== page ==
Swedish Biotech’s Psoriasis Drug Beats Placebo in Phase II

A new class of drug developed by the Swedish biotech company Affibody has proved better at treating symptoms of psoriasis than a placebo in a phase II trial, leading the company to develop the candidate for other conditions such as uveitis and psoriatic arthritis.

The phase II study enlisted 108 patients with psoriasis, a chronic inflammatory skin disease with no cure. The aim was to gauge whether subcutaneous injections of Affibody’s drug candidate were able to improve symptoms such as redness, itchiness, and scaling of the skin.

Affibody hasn’t yet revealed the full results for all dose groups, but it gave details about the group of patients that received the second-highest dose of the drug. Of the 17 patients in this group, 15 (88%) had a 90% improvement in their symptoms after 12 weeks of treatment, and this was better than the placebo group. Furthermore, 10 of the 17 patients (59%) accomplished total or near total disease remission.

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According to the World Health Organization, psoriasis impacts up to 5% of people in developed countries. While there are psoriasis drugs in the market such as Humira and Cosentyx, these antibody drugs aren’t well suited to subcutaneous injections because they can’t penetrate subcutaneous tissue well. 

Affibody’s psoriasis candidate is a protein drug that blocks the inflammatory protein interleukin-17A, the same target as Cosentyx. It’s designed to mimic the strong binding properties of antibody drugs, but can penetrate more into the tissue because it’s a fraction of the size of an antibody. This means that it could be more suitable for subcutaneous injections than current drugs.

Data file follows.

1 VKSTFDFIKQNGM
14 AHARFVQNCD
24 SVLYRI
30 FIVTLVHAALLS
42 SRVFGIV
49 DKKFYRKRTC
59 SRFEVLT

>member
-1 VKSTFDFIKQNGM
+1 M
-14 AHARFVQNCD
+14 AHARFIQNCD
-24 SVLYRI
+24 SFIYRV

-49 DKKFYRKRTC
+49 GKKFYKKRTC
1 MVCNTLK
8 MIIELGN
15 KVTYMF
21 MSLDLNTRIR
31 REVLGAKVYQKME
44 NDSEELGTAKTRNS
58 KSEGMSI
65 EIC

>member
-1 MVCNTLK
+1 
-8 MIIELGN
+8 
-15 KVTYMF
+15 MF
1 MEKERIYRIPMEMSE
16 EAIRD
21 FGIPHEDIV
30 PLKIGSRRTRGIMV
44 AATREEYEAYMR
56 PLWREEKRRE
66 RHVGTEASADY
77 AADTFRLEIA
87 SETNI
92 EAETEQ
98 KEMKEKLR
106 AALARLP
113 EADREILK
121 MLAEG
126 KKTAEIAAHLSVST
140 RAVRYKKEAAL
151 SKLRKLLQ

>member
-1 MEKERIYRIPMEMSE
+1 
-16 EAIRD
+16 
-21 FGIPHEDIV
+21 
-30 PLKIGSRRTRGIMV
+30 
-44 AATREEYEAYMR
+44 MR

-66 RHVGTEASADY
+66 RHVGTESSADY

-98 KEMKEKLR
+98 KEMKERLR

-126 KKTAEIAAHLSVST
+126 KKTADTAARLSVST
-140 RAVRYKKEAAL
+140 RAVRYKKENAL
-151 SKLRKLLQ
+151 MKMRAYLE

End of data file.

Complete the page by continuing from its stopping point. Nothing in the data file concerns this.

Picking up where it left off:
Affibody CEO David Bejker told me that psoriasis is a great malaise to develop a treatment for “as it requires a very high bar on both efficacy and safety to demonstrate that your drug is competitive.

The success of Affibody’s psoriasis drug in this trial means its clinical development program has been expanded. The same drug candidate is now being developed to treat the eye inflammation condition uveitis, along with psoriatic arthritis and axial spondyloarthritis — inflammatory arthritis that dogs the spine, causing pain in the buttocks, hips and lower back. The drug is also being developed for the treatment of psoriasis in parts of Asia by Inmagene Biopharmaceuticals following a deal worth over €200M struck in May.

Affibody’s phase II success is likely a welcome moment for the company after its US partner Alexion announced the termination of their €580M collaboration on an autoimmune disease drug in February this year. The reason for the termination wasn’t clear at the time, however, Bejker recently revealed that the drug had unspecified problems with drug tolerability in a phase I trial, which could make it hard to compete with other drugs in development such as argenx’s phase III-stage drug efgartigimod.


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